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Toyota not “expecting too many changes” to WRC technical rules for 2025

Toyota team principal Jari-Matti Latvala says he ”doesn’t expect too many changes” for next year as the debate over the World Rally Championship technical regulations continues.

Takamoto Katsuta, Aaron Johnston, Toyota Gazoo Racing WRT Toyota GR Yaris Rally1

Photo by: Toyota Racing

The WRC is currently gripped by discussions over the technical rules for next year after teams strongly opposed the FIA’s proposal to make changes to Rally1 and Rally2 cars in a bid to boost entry numbers at events.

The FIA intends to remove hybrid power from Rally1 cars and further reduce the performance of the vehicles by modifying the rear wing and the air restrictor. The WRC manufacturers wrote a letter to the FIA last month requesting the current rules stay in place until the end of 2026.

A dossier is currently being worked on that will be submitted to the FIA which will then make a final decision on regulations, that will be communicated at the World Motor Sport Council on June 11.

According to Toyota boss Latvala, more discussions will be held at Rally Portugal this weekend, but the Finn believes technical changes are likely to be limited for next year.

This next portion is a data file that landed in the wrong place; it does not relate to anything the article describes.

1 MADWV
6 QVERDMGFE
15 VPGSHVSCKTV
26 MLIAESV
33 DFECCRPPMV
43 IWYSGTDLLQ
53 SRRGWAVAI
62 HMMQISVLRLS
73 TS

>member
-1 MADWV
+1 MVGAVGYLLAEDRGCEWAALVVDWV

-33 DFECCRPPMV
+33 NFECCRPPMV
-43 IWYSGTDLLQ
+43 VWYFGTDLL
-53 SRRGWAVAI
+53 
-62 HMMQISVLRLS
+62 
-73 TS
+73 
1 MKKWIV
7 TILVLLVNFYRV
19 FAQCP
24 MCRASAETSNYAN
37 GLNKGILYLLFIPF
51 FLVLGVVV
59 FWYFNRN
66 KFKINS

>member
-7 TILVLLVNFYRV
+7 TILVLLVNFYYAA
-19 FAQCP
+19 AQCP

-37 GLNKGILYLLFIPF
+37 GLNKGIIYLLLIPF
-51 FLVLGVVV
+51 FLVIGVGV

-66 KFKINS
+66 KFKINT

“I think there will be some meetings here and step by step things are developing and going forward,” Latvala told Autosport/Motorsport.com.

“I hope by the end of this month we start to know where we are. If I have understood the focus is more on the bigger picture overall, regulations for 2027.

“All the manufacturers have come together saying we shouldn’t change so much, and I don’t expect too many changes for next year. This is the expectation, but nothing is decided.

“If we think the short term, of course, we want all the teams to commit to the championship and we don’t want it to get too expensive in the short term. Knowing the regulations for 2027 is more important now than changing things for 2025.”

Latvala is also feeling positive regarding the discussions over the 2027 regulations, which are yet to be officially ratified.

The FIA has however provided a framework that would see the Rally1 class based around the current Rally1 concept but will produce approximately 330 horsepower.  These vehicles will use a common safety cell to reduce costs and allow manufacturers and tuners to develop cars with their own bodywork based on production models from the B-class, C-Class and compact SUV segments or a Concept Car designed to tight technical criteria.

“I know that the discussions [for 2027] are ongoing and I’m positive,” Latvala added. “It is looking good, but things are going forward slowly, and I think the sooner we have more information, of course, will be better.”

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